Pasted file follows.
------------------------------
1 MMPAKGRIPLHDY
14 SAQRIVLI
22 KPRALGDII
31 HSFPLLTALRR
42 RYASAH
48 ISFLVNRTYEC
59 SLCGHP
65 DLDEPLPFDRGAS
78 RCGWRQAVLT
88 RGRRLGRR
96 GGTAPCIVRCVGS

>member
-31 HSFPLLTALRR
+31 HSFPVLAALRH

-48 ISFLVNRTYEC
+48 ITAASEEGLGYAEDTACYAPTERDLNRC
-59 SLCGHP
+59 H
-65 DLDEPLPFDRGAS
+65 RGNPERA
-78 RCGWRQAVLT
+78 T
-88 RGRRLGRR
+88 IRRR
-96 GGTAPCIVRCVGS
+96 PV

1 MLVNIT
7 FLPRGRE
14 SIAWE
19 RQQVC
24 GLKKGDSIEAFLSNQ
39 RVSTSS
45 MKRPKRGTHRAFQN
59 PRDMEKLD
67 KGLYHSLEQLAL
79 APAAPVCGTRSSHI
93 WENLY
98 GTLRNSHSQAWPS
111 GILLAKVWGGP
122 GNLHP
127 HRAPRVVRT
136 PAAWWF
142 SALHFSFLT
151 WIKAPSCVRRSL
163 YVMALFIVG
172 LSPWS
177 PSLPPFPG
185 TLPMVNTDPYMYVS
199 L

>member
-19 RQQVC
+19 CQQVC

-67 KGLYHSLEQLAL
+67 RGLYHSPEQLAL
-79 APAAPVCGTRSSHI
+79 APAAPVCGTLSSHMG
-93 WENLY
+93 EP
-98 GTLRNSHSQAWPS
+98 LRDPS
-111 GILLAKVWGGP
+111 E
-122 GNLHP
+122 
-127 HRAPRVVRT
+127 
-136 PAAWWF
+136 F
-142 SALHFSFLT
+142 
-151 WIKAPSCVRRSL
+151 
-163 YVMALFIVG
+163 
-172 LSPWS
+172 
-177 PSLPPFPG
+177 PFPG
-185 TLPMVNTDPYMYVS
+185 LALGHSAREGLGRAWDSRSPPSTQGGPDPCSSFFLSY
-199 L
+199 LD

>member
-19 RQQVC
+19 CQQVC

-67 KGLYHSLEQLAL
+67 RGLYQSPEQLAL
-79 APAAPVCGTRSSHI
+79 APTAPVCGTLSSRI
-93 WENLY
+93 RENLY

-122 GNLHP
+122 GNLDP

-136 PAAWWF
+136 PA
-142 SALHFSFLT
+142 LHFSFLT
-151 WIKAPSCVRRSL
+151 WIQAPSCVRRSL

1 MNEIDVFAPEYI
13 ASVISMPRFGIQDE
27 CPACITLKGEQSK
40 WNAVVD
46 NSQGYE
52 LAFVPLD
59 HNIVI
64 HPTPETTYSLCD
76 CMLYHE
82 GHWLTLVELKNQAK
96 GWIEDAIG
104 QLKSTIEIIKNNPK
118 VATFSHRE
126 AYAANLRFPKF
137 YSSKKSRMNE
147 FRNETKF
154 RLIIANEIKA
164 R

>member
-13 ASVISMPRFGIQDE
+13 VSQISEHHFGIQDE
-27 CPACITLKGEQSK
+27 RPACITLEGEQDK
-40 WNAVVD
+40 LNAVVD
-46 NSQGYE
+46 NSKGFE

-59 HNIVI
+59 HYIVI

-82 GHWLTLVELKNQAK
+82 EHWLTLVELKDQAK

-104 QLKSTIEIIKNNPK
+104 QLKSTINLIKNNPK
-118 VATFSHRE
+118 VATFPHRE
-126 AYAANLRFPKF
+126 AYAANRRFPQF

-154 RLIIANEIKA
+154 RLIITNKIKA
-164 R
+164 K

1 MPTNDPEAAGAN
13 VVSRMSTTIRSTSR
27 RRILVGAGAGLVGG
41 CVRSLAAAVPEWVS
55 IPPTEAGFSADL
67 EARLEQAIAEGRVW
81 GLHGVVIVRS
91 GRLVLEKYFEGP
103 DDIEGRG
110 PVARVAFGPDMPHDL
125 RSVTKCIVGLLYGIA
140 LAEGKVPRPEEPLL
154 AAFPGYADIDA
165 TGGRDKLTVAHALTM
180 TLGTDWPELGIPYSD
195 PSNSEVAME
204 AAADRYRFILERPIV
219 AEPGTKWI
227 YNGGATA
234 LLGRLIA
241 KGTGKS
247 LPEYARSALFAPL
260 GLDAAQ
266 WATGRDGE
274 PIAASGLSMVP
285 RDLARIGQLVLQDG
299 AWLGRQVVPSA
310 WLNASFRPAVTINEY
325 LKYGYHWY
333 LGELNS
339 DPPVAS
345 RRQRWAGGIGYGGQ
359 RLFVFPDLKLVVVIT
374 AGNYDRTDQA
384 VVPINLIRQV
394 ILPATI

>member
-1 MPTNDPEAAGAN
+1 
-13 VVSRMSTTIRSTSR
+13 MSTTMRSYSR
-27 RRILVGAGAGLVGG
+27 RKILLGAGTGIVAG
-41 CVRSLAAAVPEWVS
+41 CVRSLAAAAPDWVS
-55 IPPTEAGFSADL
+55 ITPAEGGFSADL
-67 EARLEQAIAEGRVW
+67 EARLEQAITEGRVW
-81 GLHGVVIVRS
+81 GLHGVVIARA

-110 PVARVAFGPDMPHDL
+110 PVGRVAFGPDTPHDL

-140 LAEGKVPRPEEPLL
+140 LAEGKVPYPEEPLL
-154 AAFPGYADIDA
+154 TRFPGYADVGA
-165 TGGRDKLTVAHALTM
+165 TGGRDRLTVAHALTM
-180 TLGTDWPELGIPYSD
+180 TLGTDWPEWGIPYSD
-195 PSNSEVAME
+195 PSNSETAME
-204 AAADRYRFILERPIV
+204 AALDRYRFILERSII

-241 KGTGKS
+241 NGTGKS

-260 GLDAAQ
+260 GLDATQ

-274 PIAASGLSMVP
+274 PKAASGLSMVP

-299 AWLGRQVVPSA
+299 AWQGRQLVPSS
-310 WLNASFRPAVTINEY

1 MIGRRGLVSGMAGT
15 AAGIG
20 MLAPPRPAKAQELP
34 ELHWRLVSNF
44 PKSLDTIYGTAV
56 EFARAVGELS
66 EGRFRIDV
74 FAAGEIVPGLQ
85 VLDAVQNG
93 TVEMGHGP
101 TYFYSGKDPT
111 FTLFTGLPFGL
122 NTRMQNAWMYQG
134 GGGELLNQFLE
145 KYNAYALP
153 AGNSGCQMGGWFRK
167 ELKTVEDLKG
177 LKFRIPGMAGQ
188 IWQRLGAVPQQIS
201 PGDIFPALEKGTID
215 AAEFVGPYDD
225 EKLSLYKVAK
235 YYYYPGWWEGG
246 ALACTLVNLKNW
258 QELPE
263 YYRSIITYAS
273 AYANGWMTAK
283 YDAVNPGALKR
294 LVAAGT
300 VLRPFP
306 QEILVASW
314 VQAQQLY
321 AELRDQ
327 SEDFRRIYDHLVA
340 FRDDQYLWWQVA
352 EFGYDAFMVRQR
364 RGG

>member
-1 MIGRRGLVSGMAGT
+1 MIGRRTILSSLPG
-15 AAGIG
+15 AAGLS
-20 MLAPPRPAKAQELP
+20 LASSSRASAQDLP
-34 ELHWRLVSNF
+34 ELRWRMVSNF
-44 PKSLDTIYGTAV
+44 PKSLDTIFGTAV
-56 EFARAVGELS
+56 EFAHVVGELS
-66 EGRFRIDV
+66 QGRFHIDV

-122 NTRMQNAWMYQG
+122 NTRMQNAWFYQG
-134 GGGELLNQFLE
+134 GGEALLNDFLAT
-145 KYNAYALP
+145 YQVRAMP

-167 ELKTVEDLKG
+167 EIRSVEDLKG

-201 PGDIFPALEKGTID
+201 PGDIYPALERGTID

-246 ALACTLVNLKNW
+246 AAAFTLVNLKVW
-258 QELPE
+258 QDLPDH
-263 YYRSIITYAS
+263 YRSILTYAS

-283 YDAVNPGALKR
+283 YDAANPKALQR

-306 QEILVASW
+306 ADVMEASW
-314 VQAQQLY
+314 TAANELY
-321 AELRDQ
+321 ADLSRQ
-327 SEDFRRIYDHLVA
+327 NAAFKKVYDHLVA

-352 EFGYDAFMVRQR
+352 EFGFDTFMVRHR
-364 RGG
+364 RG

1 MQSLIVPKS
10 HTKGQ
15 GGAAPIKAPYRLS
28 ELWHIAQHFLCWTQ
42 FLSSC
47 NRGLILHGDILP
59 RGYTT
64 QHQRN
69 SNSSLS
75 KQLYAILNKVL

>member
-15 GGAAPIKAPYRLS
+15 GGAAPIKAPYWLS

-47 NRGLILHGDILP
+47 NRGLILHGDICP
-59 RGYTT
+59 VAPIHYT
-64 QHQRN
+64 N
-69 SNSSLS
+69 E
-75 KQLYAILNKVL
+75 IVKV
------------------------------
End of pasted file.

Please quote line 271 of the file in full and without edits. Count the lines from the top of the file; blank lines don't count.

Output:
-145 KYNAYALP